Ever heard of “stealth learning?” That’s what its called when kids have so much fun with hands-on projects that they may not even realize it is learning. That’s exactly what a group of students in public housing in Knoxville, Tennessee, is experiencing this summer.
Summer vacation is rapidly drawing to a close, and many students will end the summer further behind academically than when it started. Research shows that students lose, on average, a month’s worth of learning over the summer. Low-income students lose more, which exacerbates achievement gaps. In Savannah, one program is pushing low-income students ahead in school by summer’s end – through a combination of work and play.
Teach for America places high-achieving recent college graduates in low performing, hard to staff schools. And it’s an organization that is growing rapidly, both because of increasing demand and substantial political support. In Mississippi, the TFA has quadrupled in size in the last four years and plans to double in the near future. We travel to Teach for America Delta Institute where all these new teachers get trained in rapid succession.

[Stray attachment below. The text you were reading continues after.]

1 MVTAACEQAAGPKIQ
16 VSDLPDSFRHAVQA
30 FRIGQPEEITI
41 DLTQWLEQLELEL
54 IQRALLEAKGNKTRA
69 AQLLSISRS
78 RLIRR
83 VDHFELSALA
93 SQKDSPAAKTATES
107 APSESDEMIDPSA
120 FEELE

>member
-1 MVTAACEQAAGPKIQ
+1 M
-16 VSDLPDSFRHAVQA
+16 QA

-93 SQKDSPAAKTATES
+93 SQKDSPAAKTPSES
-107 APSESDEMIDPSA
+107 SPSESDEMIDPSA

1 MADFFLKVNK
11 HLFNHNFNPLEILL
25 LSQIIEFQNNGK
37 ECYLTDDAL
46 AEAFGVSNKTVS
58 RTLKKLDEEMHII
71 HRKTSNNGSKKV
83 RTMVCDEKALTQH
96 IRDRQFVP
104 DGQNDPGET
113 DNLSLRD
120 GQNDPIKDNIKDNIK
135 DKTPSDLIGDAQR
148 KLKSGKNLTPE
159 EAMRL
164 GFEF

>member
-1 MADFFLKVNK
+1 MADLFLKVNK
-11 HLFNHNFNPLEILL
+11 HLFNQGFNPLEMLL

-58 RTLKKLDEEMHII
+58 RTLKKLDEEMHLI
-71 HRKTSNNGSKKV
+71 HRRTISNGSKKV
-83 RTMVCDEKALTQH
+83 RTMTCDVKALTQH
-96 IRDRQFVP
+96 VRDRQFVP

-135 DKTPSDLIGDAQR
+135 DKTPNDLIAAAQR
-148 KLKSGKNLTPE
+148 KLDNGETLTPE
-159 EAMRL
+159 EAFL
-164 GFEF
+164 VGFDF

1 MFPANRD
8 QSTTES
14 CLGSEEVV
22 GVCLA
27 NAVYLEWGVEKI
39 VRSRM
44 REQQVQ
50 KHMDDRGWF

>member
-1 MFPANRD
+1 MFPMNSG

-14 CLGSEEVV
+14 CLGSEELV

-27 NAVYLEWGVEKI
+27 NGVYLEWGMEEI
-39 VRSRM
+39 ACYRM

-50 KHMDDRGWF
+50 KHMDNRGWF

Louisiana has fully embraced the charter school concept, and is expected to have more than 100 of the not-for-profit alternatives to traditional public schools operating in the 2012-2013 school year. How are they doing? Check out these maps.
Mississippi is short on teachers. And the responsibility is increasingly falling on emergency staffing and alternative track teacher programs such as Teach for America. TFA places more teachers in the Mississippi Delta than in any region in the country. And they plan to double their numbers.
Last month marked the fortieth anniversary of the passage of Title IX, the education legislation that dramatically expanded the opportunities for women and girls in high school and college athletics. See a map of Georgia school districts’ expenditures on girls’ and boys’ sports as well as participation rates of male and female athletes.
As part of the Southern Education Desk’s continuing coverage of how changes to the federal No Child Left Behind law will affect schools around the South, we’re tracking how many schools are meeting the federal bar now and what some characteristics of those schools are.
More than 60 percent of Louisiana’s school districts made AYP (Adequate Yearly Progress), but districts are finding it much harder to close the achievement gap.